The tribal elders were deeply honored. The Esselen believed that in order to live a long life one must have a good relation to the spirit world. The elders were regarded as a reservoir of tribal myths, plant and animal lore, the cycle of songs and dances, the names and customs of foreign tribes, and the location and spiritual power of all of the sacred places in the territory. The tribal totem was the owl, which they believed to be "the Spirit of the Ancestors."
For the Esselen, the well-being of the tribe—and, by extension, the well-being of the natural world from which they felt inseparable—was considered the highest good. At the same time they practiced an unconditional inclusivity that allowed room for every member of the tribe, no matter how divergent. While all activities were directed toward the community’s welfare, they excluded no one for they believed that each individual held a piece of the truth.
The earliest written accounts of the Esselen come from what was probably their first contact with Europeans in 1602, when Spanish sea captain Sebastian Vizcaino sailed into Monterey Bay. Vizcaino wrote of the Esselen: "They seem to be gentle and peaceful people..." According to Fray Antonio de la Ascencion, who accompanied Vizcaino: "The port is all surrounded with...affable Indians, good natives and well-disposed, who like to give what they have...They go naked at this port."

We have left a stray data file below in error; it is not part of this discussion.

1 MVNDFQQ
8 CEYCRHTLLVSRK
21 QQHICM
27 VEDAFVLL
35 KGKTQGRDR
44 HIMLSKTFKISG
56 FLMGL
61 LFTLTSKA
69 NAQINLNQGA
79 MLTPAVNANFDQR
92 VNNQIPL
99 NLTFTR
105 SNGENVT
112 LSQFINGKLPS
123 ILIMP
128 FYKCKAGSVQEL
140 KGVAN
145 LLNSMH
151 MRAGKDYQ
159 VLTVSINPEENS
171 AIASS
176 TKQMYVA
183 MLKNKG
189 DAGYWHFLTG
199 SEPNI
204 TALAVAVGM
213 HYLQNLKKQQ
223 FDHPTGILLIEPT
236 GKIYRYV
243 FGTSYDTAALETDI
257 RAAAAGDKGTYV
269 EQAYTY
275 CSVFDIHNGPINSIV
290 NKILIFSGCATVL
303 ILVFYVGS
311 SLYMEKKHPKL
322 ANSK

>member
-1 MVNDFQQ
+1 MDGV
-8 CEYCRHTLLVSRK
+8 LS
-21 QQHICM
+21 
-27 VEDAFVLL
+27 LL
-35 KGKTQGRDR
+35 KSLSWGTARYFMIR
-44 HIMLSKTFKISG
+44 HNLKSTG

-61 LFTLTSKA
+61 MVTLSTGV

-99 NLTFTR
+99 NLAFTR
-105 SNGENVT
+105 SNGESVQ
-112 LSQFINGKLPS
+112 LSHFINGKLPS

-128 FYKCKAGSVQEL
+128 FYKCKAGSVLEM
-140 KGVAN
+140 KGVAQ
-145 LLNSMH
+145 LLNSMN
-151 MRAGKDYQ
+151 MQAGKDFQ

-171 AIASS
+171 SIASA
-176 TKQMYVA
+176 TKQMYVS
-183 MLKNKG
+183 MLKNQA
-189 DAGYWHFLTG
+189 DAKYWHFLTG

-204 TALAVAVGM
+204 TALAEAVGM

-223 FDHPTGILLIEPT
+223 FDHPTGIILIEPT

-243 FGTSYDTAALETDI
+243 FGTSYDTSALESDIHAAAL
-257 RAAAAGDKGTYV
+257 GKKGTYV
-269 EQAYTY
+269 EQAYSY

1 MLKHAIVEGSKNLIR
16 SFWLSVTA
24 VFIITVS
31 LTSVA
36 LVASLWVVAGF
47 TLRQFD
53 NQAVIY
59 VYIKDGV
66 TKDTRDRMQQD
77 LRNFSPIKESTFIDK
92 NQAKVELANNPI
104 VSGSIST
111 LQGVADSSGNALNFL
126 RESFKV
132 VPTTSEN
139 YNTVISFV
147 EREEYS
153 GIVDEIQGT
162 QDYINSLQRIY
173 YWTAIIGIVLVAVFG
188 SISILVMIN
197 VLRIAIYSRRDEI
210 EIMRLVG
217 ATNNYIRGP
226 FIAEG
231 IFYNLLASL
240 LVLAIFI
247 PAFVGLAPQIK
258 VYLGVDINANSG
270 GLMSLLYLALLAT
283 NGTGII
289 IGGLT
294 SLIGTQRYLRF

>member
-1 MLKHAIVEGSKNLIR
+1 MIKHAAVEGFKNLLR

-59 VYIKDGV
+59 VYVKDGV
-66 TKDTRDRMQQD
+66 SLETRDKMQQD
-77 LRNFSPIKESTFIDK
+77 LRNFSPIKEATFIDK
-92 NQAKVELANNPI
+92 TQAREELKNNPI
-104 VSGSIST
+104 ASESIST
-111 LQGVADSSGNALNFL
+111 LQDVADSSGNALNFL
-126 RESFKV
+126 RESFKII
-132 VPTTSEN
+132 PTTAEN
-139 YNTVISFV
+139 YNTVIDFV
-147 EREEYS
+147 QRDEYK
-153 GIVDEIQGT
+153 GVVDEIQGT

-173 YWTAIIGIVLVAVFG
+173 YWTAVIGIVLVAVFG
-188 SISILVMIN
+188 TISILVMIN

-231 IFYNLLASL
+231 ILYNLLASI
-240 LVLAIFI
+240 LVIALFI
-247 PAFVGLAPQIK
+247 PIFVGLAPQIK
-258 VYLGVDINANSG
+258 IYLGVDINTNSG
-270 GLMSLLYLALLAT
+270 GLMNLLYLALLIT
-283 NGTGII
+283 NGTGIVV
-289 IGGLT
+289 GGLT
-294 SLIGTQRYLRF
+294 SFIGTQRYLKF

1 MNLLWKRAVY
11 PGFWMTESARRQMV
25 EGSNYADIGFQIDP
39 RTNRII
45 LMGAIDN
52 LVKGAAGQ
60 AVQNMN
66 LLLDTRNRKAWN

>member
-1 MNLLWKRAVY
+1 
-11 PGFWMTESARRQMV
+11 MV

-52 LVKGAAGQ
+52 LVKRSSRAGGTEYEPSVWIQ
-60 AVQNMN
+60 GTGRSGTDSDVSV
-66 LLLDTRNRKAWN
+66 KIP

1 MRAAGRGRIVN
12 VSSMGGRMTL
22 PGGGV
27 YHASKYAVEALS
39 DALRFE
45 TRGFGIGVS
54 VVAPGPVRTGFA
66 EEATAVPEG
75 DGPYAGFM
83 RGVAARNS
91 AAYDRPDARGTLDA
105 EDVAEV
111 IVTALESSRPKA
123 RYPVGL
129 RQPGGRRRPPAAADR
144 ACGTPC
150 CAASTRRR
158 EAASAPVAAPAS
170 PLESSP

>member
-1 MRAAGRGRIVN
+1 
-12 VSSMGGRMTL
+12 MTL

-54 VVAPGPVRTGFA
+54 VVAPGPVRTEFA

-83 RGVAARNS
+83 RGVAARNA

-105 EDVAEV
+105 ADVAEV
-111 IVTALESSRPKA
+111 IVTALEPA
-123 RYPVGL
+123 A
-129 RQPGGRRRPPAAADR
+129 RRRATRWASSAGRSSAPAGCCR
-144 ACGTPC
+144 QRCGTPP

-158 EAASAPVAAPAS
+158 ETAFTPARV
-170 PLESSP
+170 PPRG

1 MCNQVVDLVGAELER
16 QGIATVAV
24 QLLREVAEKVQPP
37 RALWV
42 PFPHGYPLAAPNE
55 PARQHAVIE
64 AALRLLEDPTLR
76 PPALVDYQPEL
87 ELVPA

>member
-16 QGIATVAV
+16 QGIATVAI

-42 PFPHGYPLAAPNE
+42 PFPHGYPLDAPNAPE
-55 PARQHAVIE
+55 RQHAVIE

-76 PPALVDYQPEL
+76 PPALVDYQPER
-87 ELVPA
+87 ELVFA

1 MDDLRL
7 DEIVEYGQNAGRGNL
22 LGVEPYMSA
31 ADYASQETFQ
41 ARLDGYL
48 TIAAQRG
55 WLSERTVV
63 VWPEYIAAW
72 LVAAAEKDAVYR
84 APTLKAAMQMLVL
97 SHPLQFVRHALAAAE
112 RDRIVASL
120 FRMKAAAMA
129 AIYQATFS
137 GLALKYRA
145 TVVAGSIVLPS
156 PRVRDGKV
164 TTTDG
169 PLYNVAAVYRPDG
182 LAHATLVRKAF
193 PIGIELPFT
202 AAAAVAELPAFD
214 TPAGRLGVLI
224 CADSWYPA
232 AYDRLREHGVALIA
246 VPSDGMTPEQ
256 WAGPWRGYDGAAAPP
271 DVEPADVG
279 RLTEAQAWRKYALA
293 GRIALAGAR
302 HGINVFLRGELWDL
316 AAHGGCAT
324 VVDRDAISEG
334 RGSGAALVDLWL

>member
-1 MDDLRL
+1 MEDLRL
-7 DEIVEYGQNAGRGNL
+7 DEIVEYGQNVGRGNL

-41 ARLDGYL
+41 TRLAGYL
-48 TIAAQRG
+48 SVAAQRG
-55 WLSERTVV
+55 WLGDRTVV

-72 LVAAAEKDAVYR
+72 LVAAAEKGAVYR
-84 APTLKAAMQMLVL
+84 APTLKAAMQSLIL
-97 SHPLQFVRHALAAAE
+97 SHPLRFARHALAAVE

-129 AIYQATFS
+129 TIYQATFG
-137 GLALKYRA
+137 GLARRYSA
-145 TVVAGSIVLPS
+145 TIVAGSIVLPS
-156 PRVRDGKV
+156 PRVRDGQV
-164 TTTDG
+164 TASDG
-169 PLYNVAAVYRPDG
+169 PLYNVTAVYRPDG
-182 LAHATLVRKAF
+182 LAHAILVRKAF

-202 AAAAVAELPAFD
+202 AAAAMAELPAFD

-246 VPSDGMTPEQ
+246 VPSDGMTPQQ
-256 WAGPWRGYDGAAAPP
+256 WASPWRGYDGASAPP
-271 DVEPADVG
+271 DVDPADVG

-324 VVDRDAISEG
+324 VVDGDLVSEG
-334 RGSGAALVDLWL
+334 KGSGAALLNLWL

As the Spanish presence in Central California increased, the Native American population slowly dwindled. Numbering about 1200 at their peak, the Esselen were commonly thought to have been missionized out of existence near the close of the eighteenth century by the Spanish colonizers and priests who pressed them into indentured service and introduced diseases against which the Esselen had no immunity.
More recent evidence indicates, however, that some Esselen escaped the missions, retreating into the rugged interior mountains and surviving thereafter by denying their Indian heritage. Today there are no full-blooded Esselen remaining; estimates of their descendants vary from about 80 people to the approximately 350 members enrolled in Esselen Nation (according to the Esselen Nation Tribal Council).
Esselen artifacts—arrowheads, Stone Age tools, abalone shells—can still occasionally be found at Esalen (carbon dating reveals them to be as old as 4,630 years). The rich soil of the Esalen garden sits upon a 4000-year-old Esselen shell mound. At every turn, one hears ancient whispers, reminders of the indigenous people whom we, with our "cleverer hands" (in Jeffers’s words), have supplanted.
Following this thread, perhaps it is not far-fetched to imagine that the Esselen hands also survive today, reincarnated into a parallel 21st-century world as the hands of Esalen massage practitioners whose work unifies body, mind, and spirit.
Here at Esalen, in our attempts to create meaningful ritual—symbolic ceremonies to mark our days, to deepen our sense of connection with the earth, the heavens, and all of the living beings with whom we are inextricably interwoven—we, "the supplanters," have often borrowed from Native American traditions: the talking stick, the sweat lodge, the fire circle, the drum, the rattle. We long for the unstrained unity, belonging, and reverence that we imagine our predecessors possessed. We labor to effortlessly embrace a feeling of oneness with the world. In this regard, our own cultural heritage of meaningful ritual seems like a well run dry.